I started my consumer advocacy and doing presentations after being trained in the Social Security Work Incentives, i.e. PASS program, Ticket to Work. I spread the word about these things, which no one really knew much about, even though they are included in the Red Book that the Social Security Administration puts out every year. If I had known about these things earlier and/or the law was enacted earlier, it would have saved me about 10 years of depression and not knowing what I was going to do with myself and my future!

To start our day, Keris and I travelled to Statuary Hall in the Capitol via the “tram car,” which is usually just for members of Congress and office staff. No pictures allowed there!

Following an anniversary reception hosted by Speaker of the House Nancy Pelosi, we went to the House Gallery to hear live proceedings. I was able to see Patrick Kennedy, who was recently honored with NAMI’s Distinguished Service Award, speaking on the floor. I tried to get his attention—but I was cautioned and told to settle down!

Our next stop was the White House.

Before the ADA celebration began, we had an opportunity to speak with others from the disability community and enjoyed a performance by the Marine Corps band before other entertainers took the stage.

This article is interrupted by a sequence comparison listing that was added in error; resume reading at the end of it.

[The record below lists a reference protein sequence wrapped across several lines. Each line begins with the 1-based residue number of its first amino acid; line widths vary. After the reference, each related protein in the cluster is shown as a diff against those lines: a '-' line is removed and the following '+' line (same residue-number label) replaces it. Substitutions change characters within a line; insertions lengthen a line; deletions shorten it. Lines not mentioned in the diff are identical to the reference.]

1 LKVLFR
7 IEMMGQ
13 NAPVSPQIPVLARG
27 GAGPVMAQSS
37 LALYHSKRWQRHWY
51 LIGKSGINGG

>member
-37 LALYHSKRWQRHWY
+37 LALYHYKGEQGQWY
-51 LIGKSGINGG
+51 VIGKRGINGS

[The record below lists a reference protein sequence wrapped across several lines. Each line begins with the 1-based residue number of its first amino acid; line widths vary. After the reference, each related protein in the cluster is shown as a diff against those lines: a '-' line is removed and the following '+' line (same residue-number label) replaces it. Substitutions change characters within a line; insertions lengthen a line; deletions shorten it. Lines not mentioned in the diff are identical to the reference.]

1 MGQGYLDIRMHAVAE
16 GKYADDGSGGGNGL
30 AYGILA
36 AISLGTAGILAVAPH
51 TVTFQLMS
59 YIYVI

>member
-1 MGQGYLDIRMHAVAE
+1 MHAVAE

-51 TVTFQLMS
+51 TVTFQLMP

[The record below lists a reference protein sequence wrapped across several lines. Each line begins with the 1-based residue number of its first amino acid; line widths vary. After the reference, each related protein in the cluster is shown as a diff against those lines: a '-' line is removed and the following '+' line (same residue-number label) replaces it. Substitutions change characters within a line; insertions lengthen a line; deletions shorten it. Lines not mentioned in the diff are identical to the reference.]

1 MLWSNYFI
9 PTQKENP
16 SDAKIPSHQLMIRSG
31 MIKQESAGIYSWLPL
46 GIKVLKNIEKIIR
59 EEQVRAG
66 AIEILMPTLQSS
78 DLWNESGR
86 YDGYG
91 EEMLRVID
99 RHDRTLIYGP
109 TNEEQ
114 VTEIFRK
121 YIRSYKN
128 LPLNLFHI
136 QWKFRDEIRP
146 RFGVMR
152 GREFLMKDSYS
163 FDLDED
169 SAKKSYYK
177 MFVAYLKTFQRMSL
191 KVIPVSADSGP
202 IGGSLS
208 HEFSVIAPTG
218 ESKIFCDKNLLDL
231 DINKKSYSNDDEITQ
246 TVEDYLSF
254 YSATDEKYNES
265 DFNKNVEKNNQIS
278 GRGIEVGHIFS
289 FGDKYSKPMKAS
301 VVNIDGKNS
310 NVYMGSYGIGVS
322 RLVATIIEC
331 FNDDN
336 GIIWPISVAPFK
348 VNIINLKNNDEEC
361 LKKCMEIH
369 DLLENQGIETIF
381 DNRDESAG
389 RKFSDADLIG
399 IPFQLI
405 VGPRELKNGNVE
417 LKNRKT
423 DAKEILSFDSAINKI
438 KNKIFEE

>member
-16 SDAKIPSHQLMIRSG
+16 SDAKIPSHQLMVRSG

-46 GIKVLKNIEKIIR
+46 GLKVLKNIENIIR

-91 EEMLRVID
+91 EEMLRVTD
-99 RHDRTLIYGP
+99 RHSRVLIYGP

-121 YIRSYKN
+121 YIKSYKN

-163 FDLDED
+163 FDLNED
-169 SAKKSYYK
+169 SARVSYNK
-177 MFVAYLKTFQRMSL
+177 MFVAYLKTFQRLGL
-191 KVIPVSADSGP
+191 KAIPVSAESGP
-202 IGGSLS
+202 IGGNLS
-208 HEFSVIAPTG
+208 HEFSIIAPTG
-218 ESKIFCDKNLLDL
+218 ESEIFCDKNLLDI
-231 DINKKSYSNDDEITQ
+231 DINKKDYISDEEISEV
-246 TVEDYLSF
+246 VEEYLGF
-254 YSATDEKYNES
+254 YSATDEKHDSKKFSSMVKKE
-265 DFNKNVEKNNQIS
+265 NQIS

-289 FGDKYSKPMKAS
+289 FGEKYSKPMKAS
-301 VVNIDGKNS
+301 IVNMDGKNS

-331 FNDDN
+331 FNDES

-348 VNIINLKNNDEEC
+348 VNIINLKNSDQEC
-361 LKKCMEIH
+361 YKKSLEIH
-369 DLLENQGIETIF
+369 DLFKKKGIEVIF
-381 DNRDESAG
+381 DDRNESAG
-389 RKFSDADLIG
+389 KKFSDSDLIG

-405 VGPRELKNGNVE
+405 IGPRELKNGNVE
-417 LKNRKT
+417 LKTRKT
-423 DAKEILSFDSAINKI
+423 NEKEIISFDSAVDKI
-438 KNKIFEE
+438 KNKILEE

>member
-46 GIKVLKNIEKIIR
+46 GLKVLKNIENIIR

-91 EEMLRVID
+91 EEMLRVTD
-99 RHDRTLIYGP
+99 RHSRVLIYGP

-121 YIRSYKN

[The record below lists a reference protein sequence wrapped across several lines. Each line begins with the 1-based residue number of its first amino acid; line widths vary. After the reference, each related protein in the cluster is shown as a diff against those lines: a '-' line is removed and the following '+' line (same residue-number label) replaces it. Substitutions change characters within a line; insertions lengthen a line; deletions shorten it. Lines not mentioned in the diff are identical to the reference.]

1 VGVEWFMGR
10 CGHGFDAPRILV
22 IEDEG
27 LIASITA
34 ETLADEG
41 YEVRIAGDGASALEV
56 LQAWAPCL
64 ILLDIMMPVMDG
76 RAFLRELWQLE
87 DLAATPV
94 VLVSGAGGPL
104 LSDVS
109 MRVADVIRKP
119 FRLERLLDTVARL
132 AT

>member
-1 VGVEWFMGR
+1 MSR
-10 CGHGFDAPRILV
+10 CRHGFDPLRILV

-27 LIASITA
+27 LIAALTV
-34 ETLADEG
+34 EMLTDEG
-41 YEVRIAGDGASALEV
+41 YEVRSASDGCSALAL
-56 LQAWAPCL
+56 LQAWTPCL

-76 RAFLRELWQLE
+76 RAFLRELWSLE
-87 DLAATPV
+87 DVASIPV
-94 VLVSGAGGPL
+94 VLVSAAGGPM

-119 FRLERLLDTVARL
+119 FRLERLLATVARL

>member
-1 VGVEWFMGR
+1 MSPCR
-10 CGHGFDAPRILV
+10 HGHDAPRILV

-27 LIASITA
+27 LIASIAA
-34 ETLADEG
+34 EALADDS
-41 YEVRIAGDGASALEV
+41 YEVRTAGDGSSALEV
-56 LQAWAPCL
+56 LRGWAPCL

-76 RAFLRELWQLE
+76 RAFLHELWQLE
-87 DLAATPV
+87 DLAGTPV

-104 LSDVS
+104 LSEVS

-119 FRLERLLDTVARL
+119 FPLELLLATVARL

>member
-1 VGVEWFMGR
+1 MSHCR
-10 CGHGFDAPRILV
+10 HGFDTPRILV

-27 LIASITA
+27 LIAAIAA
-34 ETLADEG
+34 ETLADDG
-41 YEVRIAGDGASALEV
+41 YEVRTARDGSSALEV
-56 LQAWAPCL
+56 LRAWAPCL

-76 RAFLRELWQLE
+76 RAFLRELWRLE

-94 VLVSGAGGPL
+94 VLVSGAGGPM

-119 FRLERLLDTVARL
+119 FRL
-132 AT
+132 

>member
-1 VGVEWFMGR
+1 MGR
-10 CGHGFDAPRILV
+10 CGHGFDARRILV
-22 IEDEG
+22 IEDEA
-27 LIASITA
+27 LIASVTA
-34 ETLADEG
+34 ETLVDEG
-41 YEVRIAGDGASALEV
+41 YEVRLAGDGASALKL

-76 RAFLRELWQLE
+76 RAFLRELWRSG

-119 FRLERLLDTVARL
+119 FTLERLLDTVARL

Marlee Matlin, an Academy award-winning actress, shared a personal poetry reading in sign language with a spoken word interpreter. Nathaniel Ayers, the street musician living with schizophrenia who inspired The Soloist book and film, played the violin and trumpet for the audience. Patti LaBelle, who has diabetes, belted out several tunes and closed with a personal rendition of “Wind Beneath My Wings.”

President Obama followed with an inspiring speech and signed an executive order which will make the federal government the model employer for persons with disabilities! You can watch video from the celebration here.

After his signing, he greeted those in the front, so I did not get a chance to meet him personally, but we were pretty close.

Afterwards, we stayed for a bit to do some more networking and I got to meet Marlee Matlin! I had met Nathaniel last year at the NAMI national conference in San Francisco and I have met Patti LaBelle several times in her hometown of Philadelphia.

All in all, this was a great event and I was proud and honored to be representing NAMI!